Fw: Joint Statement Regarding PIPA (S.968) & SOPA (HR 3261)

Rich Kulawiec rsk@GSP.ORG
Tue Jan 24 21:40:19 EST 2012


Albert Einstein is often quoted (although, perhaps, apocryphally)
as saying that if he were given one hour to save the world, he would
spent 55 minutes defining the problem.   That's good advice: we often
find that we're rushing headlong into "solutions" when we really don't
know what we're solving.

Applicability in this case?

There is no evidence -- NONE, ZERO, NADA, ZILCH -- on the table that
copyright infringement via the Internet is hurting musicians.

There are many allegations, but allegations are not evidence.  There's a
lot of heated rhetoric, but heated rhetoric is not evidence.

Ah, I hear you ask, but what about the studies that show this
is the case?

Well...those studies fall squarely into two classes:

        1. Those conducted by the RIAA, the MPAA, or their shell
        companies, or their astroturf organizations (e.g., Creative
        America).  I think it's obvious to everyone that these are
        scams -- that the conclusions were written first, and then the
        facts cherry-picked and manipulated to support them.  They not
        only may be discarded, they *must* be discarded: they're crap.
        I wouldn't accept this kind of junk from a freshman.

        2. Those conducted by the government.  Except...THEY NEVER
        EXISTED.  See:

        http://www.itworld.com/security/242587/best-evidence-showing-we-need-sopa-based-govt-studies-never-existed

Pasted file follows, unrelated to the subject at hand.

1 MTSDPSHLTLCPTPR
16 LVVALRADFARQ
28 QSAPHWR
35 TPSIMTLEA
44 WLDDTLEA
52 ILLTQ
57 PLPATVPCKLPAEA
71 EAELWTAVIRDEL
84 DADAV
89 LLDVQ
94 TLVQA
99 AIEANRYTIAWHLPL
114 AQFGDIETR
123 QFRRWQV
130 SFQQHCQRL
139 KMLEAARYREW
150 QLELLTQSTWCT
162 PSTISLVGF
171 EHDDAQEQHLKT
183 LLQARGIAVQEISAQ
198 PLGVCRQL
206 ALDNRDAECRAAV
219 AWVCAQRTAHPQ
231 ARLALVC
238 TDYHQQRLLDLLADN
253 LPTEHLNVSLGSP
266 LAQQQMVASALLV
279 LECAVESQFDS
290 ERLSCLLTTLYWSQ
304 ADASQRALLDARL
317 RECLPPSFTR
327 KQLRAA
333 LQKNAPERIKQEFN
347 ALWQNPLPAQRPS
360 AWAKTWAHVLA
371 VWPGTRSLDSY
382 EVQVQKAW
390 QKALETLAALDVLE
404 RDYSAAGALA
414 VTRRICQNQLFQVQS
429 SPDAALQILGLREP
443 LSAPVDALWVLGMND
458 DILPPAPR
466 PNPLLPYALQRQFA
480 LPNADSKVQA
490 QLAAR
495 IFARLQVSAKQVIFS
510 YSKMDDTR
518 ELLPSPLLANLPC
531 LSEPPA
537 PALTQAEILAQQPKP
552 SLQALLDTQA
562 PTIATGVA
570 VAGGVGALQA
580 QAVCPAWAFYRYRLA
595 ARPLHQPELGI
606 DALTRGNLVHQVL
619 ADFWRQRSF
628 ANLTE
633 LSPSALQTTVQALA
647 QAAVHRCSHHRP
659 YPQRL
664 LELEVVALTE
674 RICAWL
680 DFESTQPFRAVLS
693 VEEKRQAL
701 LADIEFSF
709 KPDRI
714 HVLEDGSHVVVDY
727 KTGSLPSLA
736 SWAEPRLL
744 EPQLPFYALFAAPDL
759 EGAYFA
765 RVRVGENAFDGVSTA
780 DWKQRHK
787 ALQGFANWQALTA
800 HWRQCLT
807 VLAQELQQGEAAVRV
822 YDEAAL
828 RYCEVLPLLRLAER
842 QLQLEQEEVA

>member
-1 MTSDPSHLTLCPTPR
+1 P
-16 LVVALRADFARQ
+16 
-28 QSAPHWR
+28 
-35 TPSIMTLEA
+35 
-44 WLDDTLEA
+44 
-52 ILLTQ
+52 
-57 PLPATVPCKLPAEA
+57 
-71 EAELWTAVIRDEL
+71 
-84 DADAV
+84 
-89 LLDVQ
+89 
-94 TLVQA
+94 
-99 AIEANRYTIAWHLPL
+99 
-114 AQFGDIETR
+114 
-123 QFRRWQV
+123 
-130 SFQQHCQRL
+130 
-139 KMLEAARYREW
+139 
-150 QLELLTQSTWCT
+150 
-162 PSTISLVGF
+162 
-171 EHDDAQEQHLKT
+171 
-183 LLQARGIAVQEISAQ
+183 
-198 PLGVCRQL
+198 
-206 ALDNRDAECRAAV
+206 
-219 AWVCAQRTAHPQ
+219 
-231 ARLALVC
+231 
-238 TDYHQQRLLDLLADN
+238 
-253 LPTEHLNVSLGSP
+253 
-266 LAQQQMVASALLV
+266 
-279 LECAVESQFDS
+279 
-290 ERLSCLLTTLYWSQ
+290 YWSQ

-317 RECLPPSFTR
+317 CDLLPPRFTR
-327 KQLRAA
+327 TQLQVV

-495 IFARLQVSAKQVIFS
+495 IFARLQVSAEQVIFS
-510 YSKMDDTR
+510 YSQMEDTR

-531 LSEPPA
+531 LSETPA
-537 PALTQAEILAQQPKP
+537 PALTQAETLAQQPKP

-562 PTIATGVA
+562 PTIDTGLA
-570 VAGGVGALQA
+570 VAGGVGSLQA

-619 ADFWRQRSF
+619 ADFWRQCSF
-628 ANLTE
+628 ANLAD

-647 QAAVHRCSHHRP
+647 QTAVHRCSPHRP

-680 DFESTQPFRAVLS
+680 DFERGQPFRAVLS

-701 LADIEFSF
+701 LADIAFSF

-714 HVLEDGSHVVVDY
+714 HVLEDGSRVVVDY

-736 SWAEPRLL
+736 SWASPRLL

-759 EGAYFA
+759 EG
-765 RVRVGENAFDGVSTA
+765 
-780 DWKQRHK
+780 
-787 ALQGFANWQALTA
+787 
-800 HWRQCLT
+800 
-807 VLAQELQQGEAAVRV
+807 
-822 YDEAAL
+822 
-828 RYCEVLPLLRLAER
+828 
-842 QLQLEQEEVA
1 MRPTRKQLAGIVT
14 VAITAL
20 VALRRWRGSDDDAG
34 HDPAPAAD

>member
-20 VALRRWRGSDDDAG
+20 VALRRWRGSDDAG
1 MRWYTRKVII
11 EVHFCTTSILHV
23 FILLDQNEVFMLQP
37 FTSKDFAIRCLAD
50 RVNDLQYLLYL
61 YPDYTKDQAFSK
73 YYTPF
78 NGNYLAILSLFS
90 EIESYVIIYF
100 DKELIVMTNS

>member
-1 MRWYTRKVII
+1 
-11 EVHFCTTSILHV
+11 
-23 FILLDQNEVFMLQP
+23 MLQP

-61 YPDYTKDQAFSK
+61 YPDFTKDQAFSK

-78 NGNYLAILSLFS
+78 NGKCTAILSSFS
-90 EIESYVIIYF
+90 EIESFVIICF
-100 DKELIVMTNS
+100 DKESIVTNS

So before we sit down in an attempt to "fix the Internet", someone needs
to demonstrate -- rigorously -- that it's actually broken.  They need to
prove that there's a problem and that it's substantial enough to merit
attention -- because we already have a pretty full slate of problems.

Am I saying that people aren't infringing copyright?  No, of course
I'm not.  People are doing that right and left.  What I'm saying is that
nobody has yet made a clinching case that this, in the aggregate, when
added up worldwide, actually hurts musicians.  There is some evidence that
it does -- but there's also plenty of evidence that it benefits them. [1]
Nobody (well, nobody independent) has yet conducted a thorough study which
weighs these factors and tries to work out what the actual impact is.

And until we know that, any attempt to "fix the problem" is premature:
we don't even know if we *have* a problem yet, what it looks like,
how big it is, or anything else.

---rsk


[1] If you're not aware of these, here's a starter read:

        http://www.techdirt.com/articles/20091119/1634117011.shtml

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